Home Equity to Consolidate Debt: Weigh the Pros and Cons

Home equity loans have lower interest rates than credit cards, but carry significant risk.
Jeanne Lee
By Jeanne Lee 
Edited by Kathy Hinson

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You may be considering tapping your home equity to consolidate your credit card debt, a move that can lower your interest costs but has risks. Because of these risks, NerdWallet recommends that you reserve home equity for certain circumstances.

Consider these pros and cons:


  • Interest rates on home equity loans and home equity lines of credit (HELOCs) are typically lower than those on credit cards.

  • Interest paid on home equity loan products may be tax-deductible; credit card interest is not.


  • With your house as collateral, you risk foreclosure if you can’t pay.

  • If your home’s value drops, you could wind up owing more than it’s worth.

  • Repayment terms can be 10 years or longer.

  • The loan itself doesn’t address troublesome spending habits.

  • Credit card debt is more easily discharged in bankruptcy.

Homeowners with good credit are likely to have other debt consolidation options that don’t risk their house. A homeowner with shaky finances shouldn’t move unsecured debt that can be erased in bankruptcy to secured debt that can’t.

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Consider other options first

The two questions to ask when considering any strategy to consolidate credit card debt are:

  • Will this plan allow me to pay off my consumer debt within five years?

  • Is my total debt less than half my gross income?

Why five years? That’s the maximum time you’d be required to make payments toward Chapter 13 bankruptcy or a debt management plan, after which your debt would be fully retired. Chapter 7 bankruptcy would wipe out your debt immediately and get you on a path toward restoring your credit.

A “no” answer to either question indicates too much debt. Your best option is to consult an attorney or credit counselor about debt relief, including debt management or bankruptcy.

Options for smaller debt loads that don’t put your home at risk include:

0% balance transfer card: For people with good or excellent credit, issuers offer balance transfer credit cards with introductory no-interest periods from six months to two years. This is usually the cheapest option for those who qualify.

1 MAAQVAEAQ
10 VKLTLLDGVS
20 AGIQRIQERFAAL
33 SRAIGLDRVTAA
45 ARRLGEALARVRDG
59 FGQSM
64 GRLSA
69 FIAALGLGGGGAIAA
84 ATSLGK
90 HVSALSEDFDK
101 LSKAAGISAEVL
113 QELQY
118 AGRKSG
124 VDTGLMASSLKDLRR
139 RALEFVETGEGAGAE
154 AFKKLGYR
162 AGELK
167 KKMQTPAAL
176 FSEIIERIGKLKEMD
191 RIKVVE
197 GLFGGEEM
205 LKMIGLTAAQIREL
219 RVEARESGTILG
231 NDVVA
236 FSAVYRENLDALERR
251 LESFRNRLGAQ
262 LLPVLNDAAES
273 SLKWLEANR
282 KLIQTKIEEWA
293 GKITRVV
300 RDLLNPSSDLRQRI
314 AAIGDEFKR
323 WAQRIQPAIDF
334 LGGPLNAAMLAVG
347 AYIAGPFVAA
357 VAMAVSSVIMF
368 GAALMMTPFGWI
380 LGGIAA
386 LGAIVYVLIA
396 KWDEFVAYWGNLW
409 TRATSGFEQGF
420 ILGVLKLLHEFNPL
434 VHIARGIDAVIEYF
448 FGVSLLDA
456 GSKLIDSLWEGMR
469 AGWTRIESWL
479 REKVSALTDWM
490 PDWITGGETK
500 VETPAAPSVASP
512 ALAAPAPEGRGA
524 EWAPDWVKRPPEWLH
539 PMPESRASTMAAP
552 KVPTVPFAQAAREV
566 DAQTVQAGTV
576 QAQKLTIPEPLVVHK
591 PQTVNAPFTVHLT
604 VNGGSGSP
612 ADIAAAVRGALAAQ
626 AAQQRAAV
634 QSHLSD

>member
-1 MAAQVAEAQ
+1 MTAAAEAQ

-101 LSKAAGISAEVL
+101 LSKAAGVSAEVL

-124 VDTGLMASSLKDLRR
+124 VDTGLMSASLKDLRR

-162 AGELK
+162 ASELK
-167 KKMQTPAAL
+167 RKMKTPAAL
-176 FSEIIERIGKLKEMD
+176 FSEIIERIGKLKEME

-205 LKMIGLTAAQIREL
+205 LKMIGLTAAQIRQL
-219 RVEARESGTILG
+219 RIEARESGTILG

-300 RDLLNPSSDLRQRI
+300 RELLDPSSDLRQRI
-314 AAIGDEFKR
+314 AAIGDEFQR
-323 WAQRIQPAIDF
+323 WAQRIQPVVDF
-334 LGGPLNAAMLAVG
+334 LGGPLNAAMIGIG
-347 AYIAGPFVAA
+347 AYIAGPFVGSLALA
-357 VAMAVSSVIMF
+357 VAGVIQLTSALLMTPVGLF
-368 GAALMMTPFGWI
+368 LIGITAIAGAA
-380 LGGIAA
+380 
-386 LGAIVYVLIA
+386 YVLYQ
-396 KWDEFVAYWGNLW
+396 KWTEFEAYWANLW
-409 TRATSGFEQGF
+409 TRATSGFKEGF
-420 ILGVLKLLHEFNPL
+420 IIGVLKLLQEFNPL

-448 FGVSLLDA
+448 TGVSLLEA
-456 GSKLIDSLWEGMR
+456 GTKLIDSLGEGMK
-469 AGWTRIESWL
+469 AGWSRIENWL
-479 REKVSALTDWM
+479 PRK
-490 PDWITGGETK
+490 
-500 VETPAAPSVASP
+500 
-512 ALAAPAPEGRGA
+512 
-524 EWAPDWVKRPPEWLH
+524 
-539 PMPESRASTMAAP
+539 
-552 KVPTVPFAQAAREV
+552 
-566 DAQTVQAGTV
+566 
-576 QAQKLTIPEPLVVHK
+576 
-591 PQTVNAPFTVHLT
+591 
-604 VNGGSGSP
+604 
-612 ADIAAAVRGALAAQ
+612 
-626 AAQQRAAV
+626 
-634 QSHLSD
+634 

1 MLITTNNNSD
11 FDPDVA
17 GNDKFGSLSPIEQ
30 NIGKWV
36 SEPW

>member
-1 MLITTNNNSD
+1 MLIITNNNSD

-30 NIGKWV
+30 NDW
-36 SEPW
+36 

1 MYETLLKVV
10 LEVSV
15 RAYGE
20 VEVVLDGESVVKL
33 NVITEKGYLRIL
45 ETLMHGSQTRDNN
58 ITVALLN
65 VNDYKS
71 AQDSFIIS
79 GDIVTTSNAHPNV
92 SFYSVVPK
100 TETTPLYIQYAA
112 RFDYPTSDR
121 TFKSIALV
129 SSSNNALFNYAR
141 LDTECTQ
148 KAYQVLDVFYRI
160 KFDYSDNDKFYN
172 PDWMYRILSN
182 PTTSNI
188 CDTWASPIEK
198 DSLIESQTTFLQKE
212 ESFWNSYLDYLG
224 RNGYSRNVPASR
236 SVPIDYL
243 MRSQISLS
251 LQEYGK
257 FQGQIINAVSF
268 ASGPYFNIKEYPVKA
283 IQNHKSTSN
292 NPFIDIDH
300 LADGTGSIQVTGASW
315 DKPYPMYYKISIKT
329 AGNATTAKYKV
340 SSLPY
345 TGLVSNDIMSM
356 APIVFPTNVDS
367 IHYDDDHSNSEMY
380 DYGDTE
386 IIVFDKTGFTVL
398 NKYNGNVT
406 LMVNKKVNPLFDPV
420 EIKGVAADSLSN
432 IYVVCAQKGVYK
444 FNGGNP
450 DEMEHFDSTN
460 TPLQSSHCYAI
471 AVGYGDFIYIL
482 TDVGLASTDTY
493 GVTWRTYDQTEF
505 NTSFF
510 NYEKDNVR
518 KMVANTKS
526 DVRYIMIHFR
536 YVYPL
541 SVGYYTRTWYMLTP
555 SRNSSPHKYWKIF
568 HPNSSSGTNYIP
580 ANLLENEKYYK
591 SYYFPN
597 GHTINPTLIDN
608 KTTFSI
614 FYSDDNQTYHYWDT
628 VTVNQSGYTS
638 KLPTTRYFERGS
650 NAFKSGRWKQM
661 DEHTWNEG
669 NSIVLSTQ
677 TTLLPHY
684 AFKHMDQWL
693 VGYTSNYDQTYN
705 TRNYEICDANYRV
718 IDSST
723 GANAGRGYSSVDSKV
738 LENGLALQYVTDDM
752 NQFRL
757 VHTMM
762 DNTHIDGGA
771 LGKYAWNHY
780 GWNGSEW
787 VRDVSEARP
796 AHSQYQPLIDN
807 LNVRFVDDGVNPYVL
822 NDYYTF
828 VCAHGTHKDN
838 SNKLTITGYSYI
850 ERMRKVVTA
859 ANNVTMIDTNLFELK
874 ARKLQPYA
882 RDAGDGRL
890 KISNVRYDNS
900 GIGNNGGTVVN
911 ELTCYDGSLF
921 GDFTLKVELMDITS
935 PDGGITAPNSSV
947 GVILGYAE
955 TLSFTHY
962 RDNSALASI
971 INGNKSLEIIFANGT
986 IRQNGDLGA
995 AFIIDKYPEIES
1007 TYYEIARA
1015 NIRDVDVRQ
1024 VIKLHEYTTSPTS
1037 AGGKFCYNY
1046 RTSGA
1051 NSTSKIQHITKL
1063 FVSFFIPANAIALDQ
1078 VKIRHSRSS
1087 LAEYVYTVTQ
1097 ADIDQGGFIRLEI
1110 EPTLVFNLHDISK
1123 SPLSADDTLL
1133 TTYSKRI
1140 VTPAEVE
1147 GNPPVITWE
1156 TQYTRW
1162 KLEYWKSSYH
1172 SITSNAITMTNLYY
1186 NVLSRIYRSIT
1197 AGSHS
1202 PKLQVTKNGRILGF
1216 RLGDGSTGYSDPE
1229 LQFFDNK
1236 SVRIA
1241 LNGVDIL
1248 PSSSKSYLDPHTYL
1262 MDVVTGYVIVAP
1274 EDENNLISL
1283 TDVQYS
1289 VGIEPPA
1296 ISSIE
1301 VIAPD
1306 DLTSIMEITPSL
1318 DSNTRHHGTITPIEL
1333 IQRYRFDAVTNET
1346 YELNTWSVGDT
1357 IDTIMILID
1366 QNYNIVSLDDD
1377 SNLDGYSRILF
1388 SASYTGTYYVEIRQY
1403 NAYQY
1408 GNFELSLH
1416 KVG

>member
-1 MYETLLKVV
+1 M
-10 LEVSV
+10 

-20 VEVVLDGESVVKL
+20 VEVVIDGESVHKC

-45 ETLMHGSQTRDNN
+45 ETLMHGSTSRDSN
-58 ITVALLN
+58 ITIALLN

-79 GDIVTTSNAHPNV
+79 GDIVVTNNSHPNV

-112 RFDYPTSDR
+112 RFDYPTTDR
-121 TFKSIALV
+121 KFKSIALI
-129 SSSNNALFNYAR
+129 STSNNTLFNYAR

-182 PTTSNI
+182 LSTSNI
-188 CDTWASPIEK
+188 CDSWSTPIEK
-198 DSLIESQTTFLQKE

Personal loan: For most borrowers, interest rates on debt consolidation loans are lower than rates on regular credit cards. The rate you get depends on your credit history and income.

Home equity loan or HELOC?

If you’ve ruled out other options, weighed the pros and cons of consolidating with home equity and determined it’s the viable path, then it’s a choice of a home equity loan or a HELOC.

Home equity loans are a type of second mortgage based on the value of your home beyond what you owe on your primary mortgage. You get a lump sum of money, often with closing costs taken out, which you can then use to pay off your debt or for any other purpose. You’ll have a fixed monthly payment and a repayment schedule.


  • Usually offers a low, fixed rate.

  • Fixed loan payments can be easier to budget for than variable credit card payments.

  • Know your loan’s exact payoff date.


  • Upfront closing costs can be high.

HELOCs are second mortgages structured like credit cards. Instead of getting a lump sum, you borrow against your home equity as needed — to pay off credit card balances, for example — using checks or a debit card linked to the credit line. You pay interest only on the credit you use, often at rates several percentage points lower than average rates on credit cards.


  • Usually a low, variable rate.

  • Some have no or low closing costs.


  • Adjustable rates mean payments could go up.

  • Harder to budget for.

  • Easy access to a credit line can sabotage budgeting efforts.

  • Interest-only payment options can lead to deeper debt.